None of this threw any errors. It was all perfectly valid code - it just had some flipped logic. As a result, it took us awhile before we even realized anything was wrong. By the time we did realize that something was wrong from some confused users writing in, it was all too late. We spent the rest of the night with the site down frantically trying to figure out how to undo all the damage we’d done. The worst part was the realization that even an extremely basic test on the sign-up flow would have caught this bug and saved us and our users a lot of pain.

At this point, I thought back to that Software Engineering class in university. Oh, yeah, maybe tests are kind of nice after all. Over the next 6 months or so I made it a priority to get decent test coverage on the codebase. It was painful at first, but after writing the first few tests it got easier and easier as we gradually built up a set of testing helpers and examples. Soon we started asking for tests before merging pull requests. Before long, an amazing thing happened - broken code deploys that needed to be rolled back gradually disappeared altogether. If tests passed, we could be confident that the deploy didn’t break anything.

In the end, test coverage allowed us to actually move faster, because we didn’t need to live in constant terror that we’d broken something. It made me realize that I’d been coding in fear before, always tiptoeing through code changes to make sure there’s not some Indiana Jones booby trap lying behind every line of code. Adding test coverage made it so that I could sprint through code changes, and know that the tests have my back. I didn’t need to spend lots of time manually testing parts of the app to make sure they still worked, then inevitably forgetting something, breaking the app in production, shamefully rolling back, fixing it, pushing it out again, and apologizing to everyone. Now, when I work on a code base that doesn’t have decent test coverage I find it really scary. I don’t want to go back to those dark days where every code push feels like a game of Russian roulette.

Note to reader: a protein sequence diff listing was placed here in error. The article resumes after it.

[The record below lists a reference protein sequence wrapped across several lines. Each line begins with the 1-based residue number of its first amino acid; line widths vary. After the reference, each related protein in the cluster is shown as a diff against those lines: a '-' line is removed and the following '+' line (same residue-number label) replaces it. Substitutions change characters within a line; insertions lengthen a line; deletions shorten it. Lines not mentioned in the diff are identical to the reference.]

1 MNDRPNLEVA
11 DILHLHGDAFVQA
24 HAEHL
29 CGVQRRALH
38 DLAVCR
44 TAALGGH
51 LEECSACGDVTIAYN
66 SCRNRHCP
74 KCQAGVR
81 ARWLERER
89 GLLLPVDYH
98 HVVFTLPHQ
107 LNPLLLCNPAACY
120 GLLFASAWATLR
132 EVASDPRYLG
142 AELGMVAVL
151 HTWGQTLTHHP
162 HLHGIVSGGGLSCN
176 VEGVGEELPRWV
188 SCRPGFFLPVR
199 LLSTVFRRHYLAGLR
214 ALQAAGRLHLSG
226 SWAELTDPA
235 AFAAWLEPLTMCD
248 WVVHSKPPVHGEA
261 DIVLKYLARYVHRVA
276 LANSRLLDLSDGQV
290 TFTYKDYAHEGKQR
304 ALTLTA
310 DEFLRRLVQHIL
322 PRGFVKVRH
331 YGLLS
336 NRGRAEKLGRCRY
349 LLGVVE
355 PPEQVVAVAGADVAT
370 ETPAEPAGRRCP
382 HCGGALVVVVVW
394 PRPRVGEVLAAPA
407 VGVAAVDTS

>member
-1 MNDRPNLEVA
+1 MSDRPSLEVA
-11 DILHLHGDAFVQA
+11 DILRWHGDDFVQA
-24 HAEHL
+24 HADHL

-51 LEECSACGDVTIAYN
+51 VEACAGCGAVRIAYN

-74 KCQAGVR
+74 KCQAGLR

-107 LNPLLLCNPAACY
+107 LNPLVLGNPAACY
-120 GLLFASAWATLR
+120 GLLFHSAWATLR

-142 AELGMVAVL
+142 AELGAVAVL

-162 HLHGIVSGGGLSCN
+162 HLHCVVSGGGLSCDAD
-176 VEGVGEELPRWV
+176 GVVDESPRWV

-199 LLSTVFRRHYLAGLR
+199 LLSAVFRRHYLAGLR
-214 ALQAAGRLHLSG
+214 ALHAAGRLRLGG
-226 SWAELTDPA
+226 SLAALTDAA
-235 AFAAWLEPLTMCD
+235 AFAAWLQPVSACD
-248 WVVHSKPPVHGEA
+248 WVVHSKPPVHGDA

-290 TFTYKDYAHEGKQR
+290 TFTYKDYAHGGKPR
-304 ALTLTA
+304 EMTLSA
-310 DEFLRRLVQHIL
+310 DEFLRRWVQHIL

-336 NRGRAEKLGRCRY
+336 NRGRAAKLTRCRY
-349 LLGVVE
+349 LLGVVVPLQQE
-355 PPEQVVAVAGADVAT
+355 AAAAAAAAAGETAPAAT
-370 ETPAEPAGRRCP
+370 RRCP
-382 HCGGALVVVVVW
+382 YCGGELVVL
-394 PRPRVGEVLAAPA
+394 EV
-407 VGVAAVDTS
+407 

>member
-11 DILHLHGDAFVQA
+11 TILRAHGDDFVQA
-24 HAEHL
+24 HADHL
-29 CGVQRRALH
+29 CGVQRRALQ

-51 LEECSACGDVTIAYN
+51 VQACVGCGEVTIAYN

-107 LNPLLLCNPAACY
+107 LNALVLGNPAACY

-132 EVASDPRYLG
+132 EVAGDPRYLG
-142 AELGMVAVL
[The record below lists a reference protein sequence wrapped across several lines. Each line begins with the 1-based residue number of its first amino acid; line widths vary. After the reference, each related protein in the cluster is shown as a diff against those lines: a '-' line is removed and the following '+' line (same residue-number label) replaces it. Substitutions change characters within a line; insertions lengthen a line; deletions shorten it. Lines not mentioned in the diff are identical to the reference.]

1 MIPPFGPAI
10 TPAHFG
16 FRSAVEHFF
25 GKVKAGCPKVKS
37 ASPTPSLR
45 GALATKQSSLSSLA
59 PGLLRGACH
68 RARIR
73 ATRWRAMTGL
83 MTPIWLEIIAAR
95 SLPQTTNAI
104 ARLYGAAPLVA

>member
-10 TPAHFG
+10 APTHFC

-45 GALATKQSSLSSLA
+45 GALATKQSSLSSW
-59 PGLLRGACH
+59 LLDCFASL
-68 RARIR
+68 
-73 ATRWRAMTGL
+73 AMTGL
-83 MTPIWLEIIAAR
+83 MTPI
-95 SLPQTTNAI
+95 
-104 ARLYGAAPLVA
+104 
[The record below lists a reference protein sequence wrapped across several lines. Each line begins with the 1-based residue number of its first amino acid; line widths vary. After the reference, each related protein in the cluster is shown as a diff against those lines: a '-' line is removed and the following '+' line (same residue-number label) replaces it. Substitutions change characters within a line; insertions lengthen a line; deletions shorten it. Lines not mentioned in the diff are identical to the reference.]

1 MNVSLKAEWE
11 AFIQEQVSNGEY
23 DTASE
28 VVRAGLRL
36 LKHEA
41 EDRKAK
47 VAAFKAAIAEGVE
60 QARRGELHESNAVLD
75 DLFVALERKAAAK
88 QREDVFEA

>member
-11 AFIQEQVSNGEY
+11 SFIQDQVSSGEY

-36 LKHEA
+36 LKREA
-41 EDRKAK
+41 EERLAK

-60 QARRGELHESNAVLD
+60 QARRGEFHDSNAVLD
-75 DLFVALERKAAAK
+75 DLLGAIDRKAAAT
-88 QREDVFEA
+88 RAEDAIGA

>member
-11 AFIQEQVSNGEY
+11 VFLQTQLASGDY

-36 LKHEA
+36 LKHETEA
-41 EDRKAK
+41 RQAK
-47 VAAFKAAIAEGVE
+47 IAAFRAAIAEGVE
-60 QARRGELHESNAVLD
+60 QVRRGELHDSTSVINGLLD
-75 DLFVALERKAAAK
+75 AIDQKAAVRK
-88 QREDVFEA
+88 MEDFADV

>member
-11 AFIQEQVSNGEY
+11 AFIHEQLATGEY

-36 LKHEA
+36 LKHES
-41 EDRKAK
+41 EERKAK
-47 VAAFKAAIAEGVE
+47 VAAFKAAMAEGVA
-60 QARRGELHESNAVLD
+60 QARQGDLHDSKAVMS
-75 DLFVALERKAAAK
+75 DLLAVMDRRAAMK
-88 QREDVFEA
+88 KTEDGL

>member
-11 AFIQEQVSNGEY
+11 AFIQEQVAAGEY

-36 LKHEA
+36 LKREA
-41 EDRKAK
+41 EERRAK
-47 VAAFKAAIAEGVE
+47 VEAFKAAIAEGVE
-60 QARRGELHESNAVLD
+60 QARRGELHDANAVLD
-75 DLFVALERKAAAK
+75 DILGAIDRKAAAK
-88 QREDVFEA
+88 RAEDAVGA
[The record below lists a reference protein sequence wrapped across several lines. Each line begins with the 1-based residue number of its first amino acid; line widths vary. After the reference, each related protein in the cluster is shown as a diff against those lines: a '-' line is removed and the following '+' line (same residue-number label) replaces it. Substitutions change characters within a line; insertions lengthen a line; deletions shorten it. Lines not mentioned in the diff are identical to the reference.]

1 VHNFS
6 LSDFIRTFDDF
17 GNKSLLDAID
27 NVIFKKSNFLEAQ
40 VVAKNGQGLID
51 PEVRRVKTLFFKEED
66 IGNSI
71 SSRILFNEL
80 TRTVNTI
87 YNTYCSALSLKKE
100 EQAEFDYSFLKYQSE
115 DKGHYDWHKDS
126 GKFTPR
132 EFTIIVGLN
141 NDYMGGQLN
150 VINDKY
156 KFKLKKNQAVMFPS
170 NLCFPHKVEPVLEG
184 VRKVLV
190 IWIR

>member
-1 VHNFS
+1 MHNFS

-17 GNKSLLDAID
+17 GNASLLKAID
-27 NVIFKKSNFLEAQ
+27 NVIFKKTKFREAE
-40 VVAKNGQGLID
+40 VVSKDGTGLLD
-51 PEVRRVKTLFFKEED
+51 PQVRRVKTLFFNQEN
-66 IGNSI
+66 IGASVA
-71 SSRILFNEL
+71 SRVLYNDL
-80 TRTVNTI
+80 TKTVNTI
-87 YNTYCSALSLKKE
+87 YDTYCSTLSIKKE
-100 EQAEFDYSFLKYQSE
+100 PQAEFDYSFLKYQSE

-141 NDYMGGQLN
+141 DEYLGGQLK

I don’t believe that you necessarily need 100% test coverage of every line of code in your app, or that you need to practice TDD religiously, or that you should have unit tests that mock every possible thing testing every possible input. But, you should have tests on all the main functionality of your app at a level that makes sense. If unit tests make the most sense to test a new change, go for it. If it’s easier to test as a functional test that sets up some data in a database, wonderful. If you’d rather write the test after the code, that’s fine too. But everything should be tested somehow. And if you fix a bug, add a test to make sure it doesn’t come back. Plus, it helps code reviewers feel confident the code does what it’s supposed to. If you’re currently working without tests and feel like it’s a waste of time - trust me, it’s not. And once you get in the habit of writing tests with your code you’ll find that you don’t want to go back.

Happy testing!